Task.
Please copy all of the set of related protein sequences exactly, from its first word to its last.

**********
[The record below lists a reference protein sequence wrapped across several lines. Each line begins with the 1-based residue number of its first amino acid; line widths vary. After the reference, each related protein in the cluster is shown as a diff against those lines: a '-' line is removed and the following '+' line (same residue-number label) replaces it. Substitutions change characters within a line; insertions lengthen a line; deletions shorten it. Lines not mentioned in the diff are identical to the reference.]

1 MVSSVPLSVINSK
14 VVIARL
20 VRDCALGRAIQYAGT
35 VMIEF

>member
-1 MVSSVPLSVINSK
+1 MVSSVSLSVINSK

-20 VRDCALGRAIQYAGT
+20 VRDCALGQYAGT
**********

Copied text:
[The record below lists a reference protein sequence wrapped across several lines. Each line begins with the 1-based residue number of its first amino acid; line widths vary. After the reference, each related protein in the cluster is shown as a diff against those lines: a '-' line is removed and the following '+' line (same residue-number label) replaces it. Substitutions change characters within a line; insertions lengthen a line; deletions shorten it. Lines not mentioned in the diff are identical to the reference.]

1 MVSSVPLSVINSK
14 VVIARL
20 VRDCALGRAIQYAGT
35 VMIEF

>member
-1 MVSSVPLSVINSK
+1 MVSSVSLSVINSK

-20 VRDCALGRAIQYAGT
+20 VRDCALGQYAGT